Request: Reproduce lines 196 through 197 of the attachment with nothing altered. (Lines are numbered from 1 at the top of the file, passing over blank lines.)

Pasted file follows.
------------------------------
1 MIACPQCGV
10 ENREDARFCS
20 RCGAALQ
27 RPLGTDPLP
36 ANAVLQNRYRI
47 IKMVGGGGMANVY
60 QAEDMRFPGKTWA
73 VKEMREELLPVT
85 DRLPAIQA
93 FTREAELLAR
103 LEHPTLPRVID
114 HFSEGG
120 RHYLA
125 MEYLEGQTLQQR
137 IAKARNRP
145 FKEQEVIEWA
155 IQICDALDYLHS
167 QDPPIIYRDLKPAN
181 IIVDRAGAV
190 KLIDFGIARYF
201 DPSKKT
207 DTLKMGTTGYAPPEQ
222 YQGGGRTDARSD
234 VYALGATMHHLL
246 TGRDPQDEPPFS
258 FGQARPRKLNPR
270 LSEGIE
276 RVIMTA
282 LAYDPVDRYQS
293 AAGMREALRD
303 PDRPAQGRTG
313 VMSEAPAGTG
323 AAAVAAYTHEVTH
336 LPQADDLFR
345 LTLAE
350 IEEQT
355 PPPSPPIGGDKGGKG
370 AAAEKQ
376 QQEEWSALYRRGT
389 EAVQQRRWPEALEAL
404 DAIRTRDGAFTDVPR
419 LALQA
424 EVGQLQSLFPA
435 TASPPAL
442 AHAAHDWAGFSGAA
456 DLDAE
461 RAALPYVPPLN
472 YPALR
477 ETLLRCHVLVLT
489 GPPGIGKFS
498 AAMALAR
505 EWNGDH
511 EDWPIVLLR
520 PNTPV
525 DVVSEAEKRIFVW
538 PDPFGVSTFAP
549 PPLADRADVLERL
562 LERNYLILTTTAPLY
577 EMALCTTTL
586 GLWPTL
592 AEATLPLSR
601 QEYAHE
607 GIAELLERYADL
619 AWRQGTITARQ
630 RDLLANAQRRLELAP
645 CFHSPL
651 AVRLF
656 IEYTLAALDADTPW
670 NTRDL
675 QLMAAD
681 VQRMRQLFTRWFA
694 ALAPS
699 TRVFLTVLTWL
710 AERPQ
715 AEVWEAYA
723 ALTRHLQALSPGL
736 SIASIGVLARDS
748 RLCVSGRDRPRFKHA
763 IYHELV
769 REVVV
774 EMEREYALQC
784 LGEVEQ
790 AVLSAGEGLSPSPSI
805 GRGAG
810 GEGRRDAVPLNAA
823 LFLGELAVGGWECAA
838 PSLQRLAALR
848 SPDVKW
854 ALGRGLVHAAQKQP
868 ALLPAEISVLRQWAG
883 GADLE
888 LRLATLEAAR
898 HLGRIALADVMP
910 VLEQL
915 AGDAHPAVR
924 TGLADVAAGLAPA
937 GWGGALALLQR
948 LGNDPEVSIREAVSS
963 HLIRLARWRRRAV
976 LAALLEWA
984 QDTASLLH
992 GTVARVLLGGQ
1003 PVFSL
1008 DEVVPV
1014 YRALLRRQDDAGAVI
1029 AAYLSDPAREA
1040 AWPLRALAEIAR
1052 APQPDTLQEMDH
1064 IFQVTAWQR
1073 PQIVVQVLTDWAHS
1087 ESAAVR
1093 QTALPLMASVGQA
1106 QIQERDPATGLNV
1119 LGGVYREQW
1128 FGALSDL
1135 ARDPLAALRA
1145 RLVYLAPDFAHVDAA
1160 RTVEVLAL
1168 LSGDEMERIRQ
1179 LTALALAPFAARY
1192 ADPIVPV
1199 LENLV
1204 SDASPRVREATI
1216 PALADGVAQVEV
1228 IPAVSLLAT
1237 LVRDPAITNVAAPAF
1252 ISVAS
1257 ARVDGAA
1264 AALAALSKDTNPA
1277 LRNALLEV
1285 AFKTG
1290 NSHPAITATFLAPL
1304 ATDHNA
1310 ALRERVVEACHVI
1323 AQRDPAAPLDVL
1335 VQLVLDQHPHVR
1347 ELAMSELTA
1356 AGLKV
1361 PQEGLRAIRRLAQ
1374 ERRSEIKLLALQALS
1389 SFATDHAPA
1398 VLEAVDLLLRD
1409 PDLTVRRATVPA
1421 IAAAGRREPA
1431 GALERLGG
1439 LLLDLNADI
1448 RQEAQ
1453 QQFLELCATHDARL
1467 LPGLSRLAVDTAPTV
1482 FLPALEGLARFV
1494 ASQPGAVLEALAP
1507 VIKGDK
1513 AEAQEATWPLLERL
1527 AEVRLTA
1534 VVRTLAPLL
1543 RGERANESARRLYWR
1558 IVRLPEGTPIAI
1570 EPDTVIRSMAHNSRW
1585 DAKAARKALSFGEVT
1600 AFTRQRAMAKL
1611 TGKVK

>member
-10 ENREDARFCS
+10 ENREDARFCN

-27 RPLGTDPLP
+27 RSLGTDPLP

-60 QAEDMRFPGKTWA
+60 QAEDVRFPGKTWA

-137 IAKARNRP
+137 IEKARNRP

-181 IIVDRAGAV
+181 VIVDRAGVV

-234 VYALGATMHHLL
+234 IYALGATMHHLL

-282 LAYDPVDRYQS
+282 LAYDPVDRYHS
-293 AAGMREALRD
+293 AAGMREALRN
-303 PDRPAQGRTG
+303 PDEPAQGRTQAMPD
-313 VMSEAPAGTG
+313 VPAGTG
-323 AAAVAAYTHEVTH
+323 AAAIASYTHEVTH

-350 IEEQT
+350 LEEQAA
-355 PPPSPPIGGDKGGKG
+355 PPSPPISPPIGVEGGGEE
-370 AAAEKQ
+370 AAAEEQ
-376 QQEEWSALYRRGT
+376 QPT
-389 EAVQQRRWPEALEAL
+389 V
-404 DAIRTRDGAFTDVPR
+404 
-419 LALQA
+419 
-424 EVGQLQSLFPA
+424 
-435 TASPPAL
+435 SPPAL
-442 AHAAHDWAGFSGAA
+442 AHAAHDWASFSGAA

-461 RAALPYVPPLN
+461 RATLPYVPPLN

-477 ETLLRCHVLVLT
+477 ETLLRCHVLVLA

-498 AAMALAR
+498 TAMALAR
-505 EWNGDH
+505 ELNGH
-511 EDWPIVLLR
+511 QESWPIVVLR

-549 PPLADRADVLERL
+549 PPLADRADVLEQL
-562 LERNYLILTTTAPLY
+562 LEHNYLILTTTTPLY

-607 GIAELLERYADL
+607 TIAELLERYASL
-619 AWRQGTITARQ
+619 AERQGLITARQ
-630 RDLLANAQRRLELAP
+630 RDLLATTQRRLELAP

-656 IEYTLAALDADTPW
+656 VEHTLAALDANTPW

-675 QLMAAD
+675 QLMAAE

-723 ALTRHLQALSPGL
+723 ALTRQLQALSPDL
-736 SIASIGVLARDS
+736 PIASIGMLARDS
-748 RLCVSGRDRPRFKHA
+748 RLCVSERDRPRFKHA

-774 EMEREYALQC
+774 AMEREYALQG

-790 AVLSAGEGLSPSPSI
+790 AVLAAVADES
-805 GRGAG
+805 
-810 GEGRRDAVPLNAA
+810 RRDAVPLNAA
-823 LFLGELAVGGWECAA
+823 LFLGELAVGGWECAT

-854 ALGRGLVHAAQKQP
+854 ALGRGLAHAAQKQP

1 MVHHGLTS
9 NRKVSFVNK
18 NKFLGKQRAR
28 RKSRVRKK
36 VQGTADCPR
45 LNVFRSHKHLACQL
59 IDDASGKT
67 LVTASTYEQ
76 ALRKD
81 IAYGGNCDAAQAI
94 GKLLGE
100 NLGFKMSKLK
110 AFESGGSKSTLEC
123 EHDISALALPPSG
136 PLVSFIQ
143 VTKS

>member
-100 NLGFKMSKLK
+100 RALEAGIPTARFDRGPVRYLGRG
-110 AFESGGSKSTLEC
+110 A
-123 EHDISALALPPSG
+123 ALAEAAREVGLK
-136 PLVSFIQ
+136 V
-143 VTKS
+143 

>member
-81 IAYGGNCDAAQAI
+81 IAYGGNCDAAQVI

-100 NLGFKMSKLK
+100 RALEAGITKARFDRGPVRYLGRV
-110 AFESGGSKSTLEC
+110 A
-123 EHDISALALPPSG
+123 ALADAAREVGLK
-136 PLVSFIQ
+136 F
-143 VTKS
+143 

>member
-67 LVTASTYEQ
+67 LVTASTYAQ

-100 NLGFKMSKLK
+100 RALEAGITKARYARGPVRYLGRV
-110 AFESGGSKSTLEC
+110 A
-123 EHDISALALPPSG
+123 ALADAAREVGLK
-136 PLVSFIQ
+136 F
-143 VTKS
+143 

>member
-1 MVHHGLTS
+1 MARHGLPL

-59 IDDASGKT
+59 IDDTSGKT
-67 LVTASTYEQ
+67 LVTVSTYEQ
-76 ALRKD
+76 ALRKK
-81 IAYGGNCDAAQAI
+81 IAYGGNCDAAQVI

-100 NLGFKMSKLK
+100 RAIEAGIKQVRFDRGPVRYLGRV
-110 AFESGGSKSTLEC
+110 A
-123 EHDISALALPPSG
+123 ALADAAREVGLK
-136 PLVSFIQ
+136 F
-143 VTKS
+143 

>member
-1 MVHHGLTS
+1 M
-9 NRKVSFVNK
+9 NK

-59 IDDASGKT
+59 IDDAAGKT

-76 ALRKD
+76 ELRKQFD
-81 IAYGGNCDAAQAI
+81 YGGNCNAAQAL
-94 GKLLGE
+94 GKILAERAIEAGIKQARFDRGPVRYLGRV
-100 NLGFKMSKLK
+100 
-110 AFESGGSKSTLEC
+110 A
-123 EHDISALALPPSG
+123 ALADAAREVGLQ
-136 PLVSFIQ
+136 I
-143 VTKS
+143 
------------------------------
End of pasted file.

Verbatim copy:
+404 
-419 LALQA